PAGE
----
The American Revolutionary War of 1775-1783 was not an isolated incident. On the contrary, the war was the first of a series of revolutions in Europe and the Americas that lasted until the middle of the 19th century.
The revolutions in the Americas were largely aimed at freedom from European colonial rule. In Haiti, where 90% of the population was enslaved on the eve of its revolution, the War of Independence was specifically aimed at abolishing slavery alongside European colonial rule. In Europe, some of the revolutions were about breaking away from larger empires. However, many, like the French Revolution, were internal movements that sought to overthrow monarchies.
These revolutions took place for many reasons, and most of them have nothing to do with the United States. However, being a leading international example, the American War of Independence paved the way for other revolutions in the Atlantic world.
What Americans see as the War of Independence was actually part of a much larger global war between the European colonial powers. Under King Louis XVI, the French played a key role in supporting the Continental Army, providing French ammunition, arms and troops to fight against Britain in America. However, the war nearly bankrupted France, exacerbating the economic inequalities that led to the French Revolution (1789-1799).
The French were aware of the ideas expressed by the architects of the American Revolution, and these ideas influenced French culture in the 1780s, says Gordon S. Wood, professor emeritus of history at Brown University and author of The Radicalism of the American Revolution.
“French aristocrats in the mid-1980s celebrated America in a strange way,” he says. “It was kind of ‘radical chic’… They were totally enthusiastic about the idea of republicanism.” (Many of these aristocrats would later lose their heads to the guillotine during the French Revolution.)
One of the “radical chic” aristocrats was the Marquis de Lafayette, who had fought in the American Revolutionary War. In 1789, he participated in the drafting of the Declaration of the Rights of Man and of the Citizen with the help of Thomas Jefferson, the senior editor of the Declaration of Independence.
The Lafayette Declaration was a key document at the start of the French Revolution, even though the revolution unfolded very differently from what it had in the 13 colonies. Colonial elites retained their wealth and power during the American Revolution; whereas in France, aristocrats lost their lives and their money (Lafayette fled the country during part of the revolution).
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Just a few years after the start of the French Revolution, there was another rebellion against French rule in another part of the world: the Haitian Revolution (1791-1804).
European colonization of Hispaniola, today’s island of Haiti and the Dominican Republic, began in the 1490s. Spanish settlers brought enslaved Africans to Hispaniola, where they forced them to work on plantations. During the 1600s, France took control of modern-day Haiti, calling it “Saint-Domingue”. When the revolution started in 1791, 90% of the population was enslaved.
The primary goal of the American and French Revolutions was to end the monarchical rule of free whites, not the ability of these free whites to enslave blacks. But the goal of the Haitian Revolution was the freedom of the European monarchy and slavery, and this led to the establishment of a free state ruled by formerly enslaved people.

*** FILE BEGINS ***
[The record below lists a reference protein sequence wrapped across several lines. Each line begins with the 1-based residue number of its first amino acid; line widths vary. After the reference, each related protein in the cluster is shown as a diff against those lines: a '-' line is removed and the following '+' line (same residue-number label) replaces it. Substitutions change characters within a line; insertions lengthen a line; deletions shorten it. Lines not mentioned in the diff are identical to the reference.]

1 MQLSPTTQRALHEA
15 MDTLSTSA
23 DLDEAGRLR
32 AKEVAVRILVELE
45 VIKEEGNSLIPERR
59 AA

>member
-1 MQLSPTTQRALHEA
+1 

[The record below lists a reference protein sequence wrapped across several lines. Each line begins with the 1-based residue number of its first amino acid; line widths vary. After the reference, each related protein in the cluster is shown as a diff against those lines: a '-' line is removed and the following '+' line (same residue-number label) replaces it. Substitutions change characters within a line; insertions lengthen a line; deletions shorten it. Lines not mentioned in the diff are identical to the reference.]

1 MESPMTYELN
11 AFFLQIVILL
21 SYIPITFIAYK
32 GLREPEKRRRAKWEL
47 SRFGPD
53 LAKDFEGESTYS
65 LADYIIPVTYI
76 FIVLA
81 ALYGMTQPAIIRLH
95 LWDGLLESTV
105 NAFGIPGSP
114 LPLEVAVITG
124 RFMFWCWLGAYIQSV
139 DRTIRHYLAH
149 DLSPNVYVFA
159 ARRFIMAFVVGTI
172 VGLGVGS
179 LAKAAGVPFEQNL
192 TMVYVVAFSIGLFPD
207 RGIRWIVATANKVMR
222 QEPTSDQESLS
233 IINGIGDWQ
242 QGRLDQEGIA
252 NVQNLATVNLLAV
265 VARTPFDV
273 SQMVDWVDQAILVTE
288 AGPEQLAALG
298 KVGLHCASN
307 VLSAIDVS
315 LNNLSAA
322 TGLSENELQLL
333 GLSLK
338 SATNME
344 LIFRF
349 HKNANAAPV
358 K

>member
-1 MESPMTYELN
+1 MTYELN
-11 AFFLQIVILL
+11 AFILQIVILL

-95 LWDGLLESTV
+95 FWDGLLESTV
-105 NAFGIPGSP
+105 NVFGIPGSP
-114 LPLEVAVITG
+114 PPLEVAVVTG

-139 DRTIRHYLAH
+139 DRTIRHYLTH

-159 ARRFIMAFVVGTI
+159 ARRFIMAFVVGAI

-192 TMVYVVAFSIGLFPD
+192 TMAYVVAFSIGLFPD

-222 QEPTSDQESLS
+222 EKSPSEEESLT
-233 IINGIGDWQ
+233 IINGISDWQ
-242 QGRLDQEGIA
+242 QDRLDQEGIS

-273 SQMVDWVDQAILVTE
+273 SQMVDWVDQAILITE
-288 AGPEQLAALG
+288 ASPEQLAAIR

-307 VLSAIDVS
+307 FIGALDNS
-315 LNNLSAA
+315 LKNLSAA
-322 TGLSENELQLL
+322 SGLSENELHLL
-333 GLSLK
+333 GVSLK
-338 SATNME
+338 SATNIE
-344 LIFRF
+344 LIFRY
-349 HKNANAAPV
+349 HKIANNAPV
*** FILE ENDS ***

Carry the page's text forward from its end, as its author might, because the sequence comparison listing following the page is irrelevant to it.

Despite these differences, the revolutions were related to each other. Several hundred free black men from Haiti fought in the French army during the American Revolutionary War. Among them were men who became key revolutionaries in Haiti. The French Revolution also helped to provide an opportunity—first for free black Haitians, then for enslaved black Haitians—to challenge their own enslavement by France.
Haiti abolished slavery in 1793 and became an independent state in 1804. Yet the United States and European countries were slow to recognize its statehood, in part because of fears that it inspires rebellions among slaves in their own territories. France became the first country to recognize Haitian statehood in 1825. The United States did not until the Civil War. By then, many other countries in Europe and the Americas had undergone their own revolutions.
The Irish Rebellion and beyond
The American Revolution was an inspiration for another region that scoffed at British monarchical rule: Ireland. The country had become a dependent kingdom of England in the 1540s, and thereafter the King of England was also the King of Ireland.
Inspired by the American and French Revolutions, Irish revolutionaries formed the Society of United Irishmen in 1791. In 1798, members began an uprising to oust British rule from Ireland. However, Britain suppressed this rebellion, and in 1801 Britain brought Ireland more directly under its control by forming the United Kingdom of Great Britain and Ireland.
There were many other wars of independence across Europe and the Americas during the first half of the 19th century. Brazil gained independence from Portugal, Serbia and Greece gained independence from the Ottoman Empire, and Argentina, Chile, Peru, Bolivia, Ecuador, Venezuela, and Mexico all gained their independence from Spain. Additionally, there were many revolutions within European states that sought to replace monarchies with republics.
It was a time of great transformation in the Atlantic world, which has led some historians to refer to this period as the era of revolution.